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Putting together an office style guide

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in Workplace Communication

Which is correct: "E-Mail" or "e-mail"? "Red, white and blue" or "red, white, and blue"? "A.M." or "a.m."? Would everyone in your office answer the same way? If not, you could probably use an internal style guide.

Style guides don't dictate writers' individual style, or "voice," but answer grammar, punctuation and spelling questions like the ones above.

With one central "bible" that lays out writing rules, you'll spend less time going back and forth about whether a word should be hyphenated or capitalized or abbreviated. And once you outline the basics, it becomes easier to add on to it.

How to begin:

1. Ask colleagues to devise a list of vexing style questions. After several weeks, collect the list and start compiling a rough draft of your stylebook.

2. Find answers to your most common style questions in an existing stylebook. Refer to one used in your industry or to one of the two most popular: The Chicago Manual of Style or The Associated Press Stylebook.

Sometimes, you'll find no definitive answer. Example: Associated Press does not use a serial comma before the last item in a list—"red, white and blue"—while Chicago Manual does. Take your pick; just be consistent.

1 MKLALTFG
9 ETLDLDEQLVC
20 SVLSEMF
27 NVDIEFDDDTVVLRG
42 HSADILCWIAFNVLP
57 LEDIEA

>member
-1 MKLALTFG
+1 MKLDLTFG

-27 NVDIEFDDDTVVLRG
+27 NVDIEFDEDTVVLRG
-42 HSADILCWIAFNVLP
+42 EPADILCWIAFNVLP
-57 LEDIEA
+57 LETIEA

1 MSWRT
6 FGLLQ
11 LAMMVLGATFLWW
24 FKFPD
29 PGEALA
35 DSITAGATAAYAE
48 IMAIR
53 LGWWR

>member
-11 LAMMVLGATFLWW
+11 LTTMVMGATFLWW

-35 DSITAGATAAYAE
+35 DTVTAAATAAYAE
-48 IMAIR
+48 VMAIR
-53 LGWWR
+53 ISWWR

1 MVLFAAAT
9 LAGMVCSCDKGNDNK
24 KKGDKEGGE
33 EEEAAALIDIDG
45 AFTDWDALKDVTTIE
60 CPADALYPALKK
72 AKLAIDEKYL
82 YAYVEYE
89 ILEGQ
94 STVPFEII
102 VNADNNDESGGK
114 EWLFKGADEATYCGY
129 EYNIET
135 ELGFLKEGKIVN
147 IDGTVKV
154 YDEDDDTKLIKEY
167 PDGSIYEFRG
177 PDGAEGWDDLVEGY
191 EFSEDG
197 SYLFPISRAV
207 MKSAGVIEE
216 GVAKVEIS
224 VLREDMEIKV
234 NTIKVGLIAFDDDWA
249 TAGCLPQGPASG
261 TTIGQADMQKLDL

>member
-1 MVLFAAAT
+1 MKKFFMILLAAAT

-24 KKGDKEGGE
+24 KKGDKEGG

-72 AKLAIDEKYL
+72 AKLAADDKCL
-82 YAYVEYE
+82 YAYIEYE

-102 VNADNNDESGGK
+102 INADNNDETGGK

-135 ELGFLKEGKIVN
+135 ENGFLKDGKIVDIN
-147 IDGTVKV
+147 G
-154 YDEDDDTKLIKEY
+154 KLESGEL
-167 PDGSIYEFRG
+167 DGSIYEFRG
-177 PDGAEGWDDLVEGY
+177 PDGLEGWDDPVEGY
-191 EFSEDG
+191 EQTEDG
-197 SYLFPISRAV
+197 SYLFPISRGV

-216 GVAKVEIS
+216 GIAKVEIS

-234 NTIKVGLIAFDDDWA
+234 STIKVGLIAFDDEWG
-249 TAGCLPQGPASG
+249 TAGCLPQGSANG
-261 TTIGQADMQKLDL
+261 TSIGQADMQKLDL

3. Structure your stylebook using the section headings below. Under each section, list items alphabetically, so people will be able to find what they need quickly. Use plenty of examples when explaining grammar rules, to illustrate your point.

Stylebook sections

  • Abbreviations and acronyms. Example: Can "company" be shortened to "co."? What acronyms, if any, are familiar enough to your audience to use without spelling them out on the first reference?
  • Capitalization. Example: Is it "Work/Life Task Force" or "work/ life task force"?
  • Grammar. Example: Guidelines on when to use "lie" vs. "lay."
  • Numerals. Examples: Do you write "ten" or "10"? "One hundred" or "100"?
  • Punctuation. Examples: Is it "A.M." or "a.m."? "E-Mail" or "e-mail"?
  • Spelling. Include an A-to-Z list of commonly misspelled words.
  • Internet guidelines. Example: "Website" or "web site"?
  • Guidelines that relate to your industry.

Remember to leave space to add items as questions pop up. And post the stylebook on your organization's intranet, so others can search online by word or phrase.

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